FOXBOROUGH -- He's 27 years old, and at the crossroads of his NFL career.
When Bethel Johnson joined the Patriots as a second-round draft choice in 2003, expectations were high. He was the fifth wide receiver taken, 45th overall.
Now he's fighting to keep his career afloat.
The Patriots are seeking a No. 2 receiver following the free agent departure of David Givens, and the speedy Johnson would like to be considered for the role. But with just 34 catches (including playoffs) over the last three years, he hasn't emerged as he'd hoped.
Perhaps the low point came in last season's playoffs, when he was inactive for both of the Patriots' games.
''It's hard for me to sit here and watch. I hate it. I hate it with a passion," Johnson said after a recent workout at Gillette Stadium. ''I've been totally disappointed."
The question is, with whom?
At times, Johnson sounded as if he were unsure what he has to do to earn more playing time.
''I'm doing everything I have to do every single year to make it happen," he said. ''But it's not up to me. I've asked the question for the last three years, really. Catch the ball better -- I stay and catch the ball. Run more routes -- I run more routes. Something's not there."
Johnson said an injury suffered early last season also stopped him from having ''a chance to get going, to get off the ground like I wanted to. All I can do is pray it doesn't happen again. Injuries can set you back big."
Along those lines, he has been participating in the Patriots' offseason program and feels healthy. He also doesn't feel forgotten by the team.
''If they wrote me off, I'd be gone by now," he said.
Among Johnson's most notable plays with the Patriots are two kickoff returns for touchdowns -- a 92-yarder against the Colts in 2003 at the end of the first half, and a 93-yarder in 2004 against the Browns on the opening play of the game. He also had a big catch against the Seahawks in 2004 -- a 48-yarder on third and 7 late in the fourth quarter to help the Patriots seal a victory. Two other big offensive plays for Johnson were a 41-yard touchdown catch to give the Patriots a 7-0 lead over the Titans (and ultimately a 17-14 win) in the 2003 Divisional playoffs, and a 55-yard touchdown reception in Atlanta in 2005.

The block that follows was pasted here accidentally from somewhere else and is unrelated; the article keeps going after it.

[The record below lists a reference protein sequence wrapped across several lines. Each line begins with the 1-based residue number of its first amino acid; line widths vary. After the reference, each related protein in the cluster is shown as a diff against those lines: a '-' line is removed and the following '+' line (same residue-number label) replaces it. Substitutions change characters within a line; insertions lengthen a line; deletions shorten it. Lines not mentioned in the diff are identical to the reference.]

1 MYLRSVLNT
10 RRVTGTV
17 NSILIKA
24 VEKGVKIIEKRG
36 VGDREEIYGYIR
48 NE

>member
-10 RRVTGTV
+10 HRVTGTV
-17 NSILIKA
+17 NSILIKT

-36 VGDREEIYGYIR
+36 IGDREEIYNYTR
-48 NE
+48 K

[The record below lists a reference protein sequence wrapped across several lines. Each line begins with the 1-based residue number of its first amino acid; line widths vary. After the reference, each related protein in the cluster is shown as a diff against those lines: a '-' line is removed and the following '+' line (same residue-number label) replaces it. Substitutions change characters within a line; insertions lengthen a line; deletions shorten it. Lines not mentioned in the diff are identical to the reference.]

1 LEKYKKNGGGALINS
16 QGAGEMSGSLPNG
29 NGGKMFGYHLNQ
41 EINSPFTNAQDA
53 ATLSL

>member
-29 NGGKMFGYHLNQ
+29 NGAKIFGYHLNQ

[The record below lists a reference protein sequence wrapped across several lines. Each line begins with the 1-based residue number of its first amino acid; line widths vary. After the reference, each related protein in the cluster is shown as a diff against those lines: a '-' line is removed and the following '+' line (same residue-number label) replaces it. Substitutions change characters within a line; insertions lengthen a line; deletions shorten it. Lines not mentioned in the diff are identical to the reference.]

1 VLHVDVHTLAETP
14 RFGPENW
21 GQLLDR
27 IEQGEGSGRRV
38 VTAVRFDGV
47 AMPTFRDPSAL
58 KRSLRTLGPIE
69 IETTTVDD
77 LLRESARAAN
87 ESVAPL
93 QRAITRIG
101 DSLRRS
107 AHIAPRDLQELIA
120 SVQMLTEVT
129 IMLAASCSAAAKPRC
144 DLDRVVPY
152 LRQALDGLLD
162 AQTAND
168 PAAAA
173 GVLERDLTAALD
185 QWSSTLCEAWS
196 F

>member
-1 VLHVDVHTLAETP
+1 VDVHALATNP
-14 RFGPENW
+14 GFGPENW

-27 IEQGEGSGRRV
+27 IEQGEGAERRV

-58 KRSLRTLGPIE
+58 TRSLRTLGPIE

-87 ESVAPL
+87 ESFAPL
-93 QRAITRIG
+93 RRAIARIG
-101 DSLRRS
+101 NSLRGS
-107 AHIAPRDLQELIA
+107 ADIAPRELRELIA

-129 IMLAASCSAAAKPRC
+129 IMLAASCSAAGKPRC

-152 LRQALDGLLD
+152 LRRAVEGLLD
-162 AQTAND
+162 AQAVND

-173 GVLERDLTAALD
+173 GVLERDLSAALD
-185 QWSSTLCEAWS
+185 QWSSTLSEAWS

But Johnson's production -- as both a receiver and kickoff returner -- has declined the last three seasons.
He played in 18 games as a rookie (including playoffs), with five starts. In 2004, he appeared in 16 games (one start), and last year he played in just 11. His catches dipped from 19 to 11 to four. His regular-season kickoff return average has dropped from 28.2 to 24.8 to 22.4.
The 5-foot-11-inch, 200-pound Johnson, who has primarily been utilized as a deep threat, said the drop-off isn't a result of a lack of work ethic or knowledge of the team's system because he knows ''the offense like the back of my hand" and does ''everything that's necessary to be out there."
He admits it was hard to stay positive last season.
''It got real frustrating at one point," said Johnson. ''I bust my tail, everybody knows that about me. It just wasn't happening for me. It was really frustrating. You have no idea."
If Johnson is to reverse his career course, it would be perfect timing for the Patriots. The team has Deion Branch atop the depth chart, with free agent signee Reche Caldwell (fifth year), rookie Chad Jackson, and 14-year veteran Troy Brown among those fighting for playing time.
In 2003, the Patriots thought enough of Johnson to trade up in the second round to select him -- shipping second- and fourth-round picks to the Carolina Panthers. Johnson followed Charles Rogers (No. 2, Lions), Andre Johnson (No. 3, Texans), Bryant Johnson (No. 17, Cardinals), and Taylor Jacobs (No. 44, Redskins) as receivers drafted that year.
As he prepares for the 2006 season, Johnson draws a parallel to his senior year at Texas A&M.
''[Critics] wrote me off because I got hurt the year before and had a bad [medical] condition," he said. ''They talk bad about you in the papers and then I came back and had a great year. I've spent 27 years proving everyone wrong. Keep it coming. It just motivates me."
Looking ahead to training camp, Johnson indicated he has ''a big chip" on his shoulder.
''I go into every year confident knowing what I can do as a player."